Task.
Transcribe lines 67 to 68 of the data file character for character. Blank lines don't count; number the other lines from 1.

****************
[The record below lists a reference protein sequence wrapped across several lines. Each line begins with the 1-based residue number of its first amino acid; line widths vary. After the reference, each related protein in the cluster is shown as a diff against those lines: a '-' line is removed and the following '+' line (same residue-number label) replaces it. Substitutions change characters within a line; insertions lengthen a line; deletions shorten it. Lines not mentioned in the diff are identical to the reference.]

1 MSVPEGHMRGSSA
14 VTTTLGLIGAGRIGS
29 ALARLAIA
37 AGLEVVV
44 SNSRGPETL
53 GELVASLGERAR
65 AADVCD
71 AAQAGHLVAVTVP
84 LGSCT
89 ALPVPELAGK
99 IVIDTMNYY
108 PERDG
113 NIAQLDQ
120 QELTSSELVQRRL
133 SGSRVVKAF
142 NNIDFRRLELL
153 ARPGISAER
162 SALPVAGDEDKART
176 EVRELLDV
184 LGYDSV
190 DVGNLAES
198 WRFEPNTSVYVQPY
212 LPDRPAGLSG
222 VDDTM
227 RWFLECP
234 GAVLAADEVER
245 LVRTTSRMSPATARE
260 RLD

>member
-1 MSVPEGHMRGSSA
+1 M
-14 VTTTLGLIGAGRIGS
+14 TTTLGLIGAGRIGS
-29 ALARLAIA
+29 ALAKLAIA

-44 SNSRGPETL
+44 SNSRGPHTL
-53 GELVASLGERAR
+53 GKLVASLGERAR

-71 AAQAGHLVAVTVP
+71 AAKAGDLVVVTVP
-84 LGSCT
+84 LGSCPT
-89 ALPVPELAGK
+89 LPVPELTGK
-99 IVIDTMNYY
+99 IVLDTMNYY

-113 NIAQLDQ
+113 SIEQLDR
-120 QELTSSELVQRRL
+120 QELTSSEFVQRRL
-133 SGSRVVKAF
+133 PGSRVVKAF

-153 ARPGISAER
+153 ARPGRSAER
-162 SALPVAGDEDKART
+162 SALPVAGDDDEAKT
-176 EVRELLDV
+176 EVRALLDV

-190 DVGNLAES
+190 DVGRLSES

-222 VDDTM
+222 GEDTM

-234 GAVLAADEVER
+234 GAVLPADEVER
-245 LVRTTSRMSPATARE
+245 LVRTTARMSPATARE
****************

-245 LVRTTSRMSPATARE
+245 LVRTTARMSPATARE